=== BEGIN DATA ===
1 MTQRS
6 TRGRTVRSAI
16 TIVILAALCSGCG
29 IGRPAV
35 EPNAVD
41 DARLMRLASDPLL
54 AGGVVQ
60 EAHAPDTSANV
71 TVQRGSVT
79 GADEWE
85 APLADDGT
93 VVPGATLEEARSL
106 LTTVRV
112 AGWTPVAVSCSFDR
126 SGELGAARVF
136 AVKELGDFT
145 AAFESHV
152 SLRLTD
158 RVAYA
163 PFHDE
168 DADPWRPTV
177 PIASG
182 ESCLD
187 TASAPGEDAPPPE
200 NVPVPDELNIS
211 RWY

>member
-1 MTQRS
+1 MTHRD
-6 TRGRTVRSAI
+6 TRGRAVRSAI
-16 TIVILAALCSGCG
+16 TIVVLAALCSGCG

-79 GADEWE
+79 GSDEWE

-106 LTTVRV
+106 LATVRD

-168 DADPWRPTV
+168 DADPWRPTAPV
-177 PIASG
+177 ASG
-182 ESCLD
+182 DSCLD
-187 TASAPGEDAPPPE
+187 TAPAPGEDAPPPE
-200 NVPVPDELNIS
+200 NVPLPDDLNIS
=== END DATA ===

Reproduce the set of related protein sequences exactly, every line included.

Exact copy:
1 MTQRS
6 TRGRTVRSAI
16 TIVILAALCSGCG
29 IGRPAV
35 EPNAVD
41 DARLMRLASDPLL
54 AGGVVQ
60 EAHAPDTSANV
71 TVQRGSVT
79 GADEWE
85 APLADDGT
93 VVPGATLEEARSL
106 LTTVRV
112 AGWTPVAVSCSFDR
126 SGELGAARVF
136 AVKELGDFT
145 AAFESHV
152 SLRLTD
158 RVAYA
163 PFHDE
168 DADPWRPTV
177 PIASG
182 ESCLD
187 TASAPGEDAPPPE
200 NVPVPDELNIS
211 RWY

>member
-1 MTQRS
+1 MTHRD
-6 TRGRTVRSAI
+6 TRGRAVRSAI
-16 TIVILAALCSGCG
+16 TIVVLAALCSGCG

-79 GADEWE
+79 GSDEWE

-106 LTTVRV
+106 LATVRD

-168 DADPWRPTV
+168 DADPWRPTAPV
-177 PIASG
+177 ASG
-182 ESCLD
+182 DSCLD
-187 TASAPGEDAPPPE
+187 TAPAPGEDAPPPE
-200 NVPVPDELNIS
+200 NVPLPDDLNIS